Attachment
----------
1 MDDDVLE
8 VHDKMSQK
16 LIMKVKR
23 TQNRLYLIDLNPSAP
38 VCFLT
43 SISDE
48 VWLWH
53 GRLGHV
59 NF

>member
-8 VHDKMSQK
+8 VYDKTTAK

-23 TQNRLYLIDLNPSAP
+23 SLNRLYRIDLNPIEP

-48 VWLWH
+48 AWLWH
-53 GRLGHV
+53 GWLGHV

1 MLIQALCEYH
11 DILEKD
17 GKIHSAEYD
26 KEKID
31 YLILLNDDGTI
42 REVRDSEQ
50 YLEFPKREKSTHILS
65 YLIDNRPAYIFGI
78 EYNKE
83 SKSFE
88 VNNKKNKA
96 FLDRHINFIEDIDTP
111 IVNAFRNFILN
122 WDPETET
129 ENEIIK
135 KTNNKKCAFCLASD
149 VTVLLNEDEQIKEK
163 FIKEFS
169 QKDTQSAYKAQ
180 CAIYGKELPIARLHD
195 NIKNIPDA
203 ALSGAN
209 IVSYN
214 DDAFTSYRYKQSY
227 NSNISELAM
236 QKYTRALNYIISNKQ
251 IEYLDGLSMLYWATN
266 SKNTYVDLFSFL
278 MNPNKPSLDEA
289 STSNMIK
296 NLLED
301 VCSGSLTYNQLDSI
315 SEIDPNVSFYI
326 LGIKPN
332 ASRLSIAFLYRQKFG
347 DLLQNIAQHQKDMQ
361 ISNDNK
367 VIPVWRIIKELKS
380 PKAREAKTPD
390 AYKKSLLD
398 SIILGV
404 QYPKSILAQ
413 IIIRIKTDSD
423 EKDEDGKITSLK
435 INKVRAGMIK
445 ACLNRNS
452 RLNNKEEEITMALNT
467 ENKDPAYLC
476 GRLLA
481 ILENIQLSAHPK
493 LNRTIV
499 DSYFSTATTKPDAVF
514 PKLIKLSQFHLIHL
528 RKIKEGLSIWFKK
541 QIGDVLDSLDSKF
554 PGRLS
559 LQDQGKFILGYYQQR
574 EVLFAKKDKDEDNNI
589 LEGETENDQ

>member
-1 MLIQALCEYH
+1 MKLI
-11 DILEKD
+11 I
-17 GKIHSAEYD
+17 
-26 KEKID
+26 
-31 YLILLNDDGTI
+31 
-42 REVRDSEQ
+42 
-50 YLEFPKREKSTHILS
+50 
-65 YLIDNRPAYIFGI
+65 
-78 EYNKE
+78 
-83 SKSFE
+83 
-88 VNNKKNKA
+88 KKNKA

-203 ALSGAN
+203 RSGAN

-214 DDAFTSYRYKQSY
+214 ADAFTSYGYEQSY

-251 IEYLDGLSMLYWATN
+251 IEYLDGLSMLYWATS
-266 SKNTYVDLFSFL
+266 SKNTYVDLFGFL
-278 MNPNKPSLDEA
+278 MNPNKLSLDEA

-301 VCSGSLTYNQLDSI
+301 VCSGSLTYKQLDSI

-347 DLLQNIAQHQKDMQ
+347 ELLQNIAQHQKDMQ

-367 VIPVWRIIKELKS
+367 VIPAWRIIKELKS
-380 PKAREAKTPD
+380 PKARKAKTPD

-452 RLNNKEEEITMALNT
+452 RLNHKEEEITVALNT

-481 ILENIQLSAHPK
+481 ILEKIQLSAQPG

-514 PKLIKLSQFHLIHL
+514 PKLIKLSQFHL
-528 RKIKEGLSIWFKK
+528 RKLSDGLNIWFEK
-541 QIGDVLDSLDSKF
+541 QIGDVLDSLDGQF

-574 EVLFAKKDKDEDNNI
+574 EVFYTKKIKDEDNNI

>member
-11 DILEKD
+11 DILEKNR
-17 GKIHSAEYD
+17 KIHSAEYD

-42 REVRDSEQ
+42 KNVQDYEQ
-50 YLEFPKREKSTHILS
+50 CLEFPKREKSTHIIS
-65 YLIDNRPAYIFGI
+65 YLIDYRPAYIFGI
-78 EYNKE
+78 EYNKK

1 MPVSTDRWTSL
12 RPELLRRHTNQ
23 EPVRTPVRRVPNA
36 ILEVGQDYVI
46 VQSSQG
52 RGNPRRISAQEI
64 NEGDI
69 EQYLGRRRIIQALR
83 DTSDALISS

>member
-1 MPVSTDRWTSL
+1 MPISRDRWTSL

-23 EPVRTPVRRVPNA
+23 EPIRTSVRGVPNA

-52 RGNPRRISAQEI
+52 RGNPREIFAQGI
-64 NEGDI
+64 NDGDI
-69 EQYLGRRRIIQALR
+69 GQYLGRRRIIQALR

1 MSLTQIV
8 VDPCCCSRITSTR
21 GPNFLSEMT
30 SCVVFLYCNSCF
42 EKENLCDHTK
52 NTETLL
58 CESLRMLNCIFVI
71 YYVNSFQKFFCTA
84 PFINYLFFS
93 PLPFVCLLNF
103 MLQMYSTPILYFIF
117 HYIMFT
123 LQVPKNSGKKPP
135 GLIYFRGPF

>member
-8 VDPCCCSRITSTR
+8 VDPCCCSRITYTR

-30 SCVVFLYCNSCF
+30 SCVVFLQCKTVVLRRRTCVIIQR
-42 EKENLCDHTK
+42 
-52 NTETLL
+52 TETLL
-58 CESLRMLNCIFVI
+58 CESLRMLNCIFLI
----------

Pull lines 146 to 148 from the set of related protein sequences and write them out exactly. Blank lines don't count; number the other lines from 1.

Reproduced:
23 EPVRTPVRRVPNA
36 ILEVGQDYVI
46 VQSSQG